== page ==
Journal of Comparative Physiology A

, Volume 163, Issue 5, pp 685–698 | Cite as

Longwave-sensitive visual pigments in some deep-sea fishes: segregation of ‘paired’ rhodopsins and porphyropsins

  • J. K. Bowmaker
  • H. J. A. Dartnall
  • P. J. Herring
Article

Summary

Microspectrophotometric examination of individual rods, and partial bleaching of visual pigment extracts from three species of deep-sea fish,Aristostomias grimaldii, Malacosteus niger andPachystomias microdon, suggest the presence of a rhodopsin-porphyropsin system of paired pigments.Aristostomias andMalacosteus have a P5522-P5171 pair, whilePachystomias has a P5442-P5131 pair. In contrast to most pigmentpair systems, each pigment is restricted to a single class of rod, thus giving the fish two spectrally distinct classes of photoreceptor. It is suggested that the longwave sensitive rods are an adaptation enabling these species to perceive their own deep-red bioluminescence. The astaxanthin-based red tapetum inMalacosteus, and a chlorin-like pigment, possibly acting as a photosensitizer and found in the rod outer segments ofMalacosteus, may also act to increase longwave sensitivity.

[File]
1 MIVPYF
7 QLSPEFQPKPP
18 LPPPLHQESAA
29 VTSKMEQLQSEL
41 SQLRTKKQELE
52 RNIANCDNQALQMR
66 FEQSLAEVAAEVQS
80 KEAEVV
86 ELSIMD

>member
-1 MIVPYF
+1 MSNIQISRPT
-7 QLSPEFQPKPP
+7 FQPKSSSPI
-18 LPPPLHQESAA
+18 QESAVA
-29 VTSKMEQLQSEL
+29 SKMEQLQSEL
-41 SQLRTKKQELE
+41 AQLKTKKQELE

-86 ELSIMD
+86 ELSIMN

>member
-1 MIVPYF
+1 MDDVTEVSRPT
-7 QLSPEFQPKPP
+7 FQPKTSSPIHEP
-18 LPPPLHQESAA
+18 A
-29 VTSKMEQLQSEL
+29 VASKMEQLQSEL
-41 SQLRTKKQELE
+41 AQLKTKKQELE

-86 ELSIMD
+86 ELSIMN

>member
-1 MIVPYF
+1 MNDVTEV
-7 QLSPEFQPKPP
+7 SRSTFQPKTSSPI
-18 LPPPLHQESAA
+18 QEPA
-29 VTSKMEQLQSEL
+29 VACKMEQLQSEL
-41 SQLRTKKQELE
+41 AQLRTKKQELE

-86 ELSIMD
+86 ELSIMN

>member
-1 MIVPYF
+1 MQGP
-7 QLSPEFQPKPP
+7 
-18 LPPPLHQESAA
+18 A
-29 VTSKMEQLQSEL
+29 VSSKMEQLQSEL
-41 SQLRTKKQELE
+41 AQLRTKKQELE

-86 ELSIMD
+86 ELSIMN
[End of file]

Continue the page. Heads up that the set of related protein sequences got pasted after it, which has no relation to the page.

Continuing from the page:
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Copyright information

© Springer-Verlag 1988

Authors and Affiliations

  • J. K. Bowmaker
    • 1
  • H. J. A. Dartnall
    • 2
  • P. J. Herring
    • 3
  1. 1.School of Biological Sciences, Queen Mary CollegeUniversity of LondonLondon
  2. 2.Department of Experimental PsychologyUniversity of SussexFalmer, Brighton
  3. 3.Institute of Oceanographic SciencesWormley, GodalmingUK

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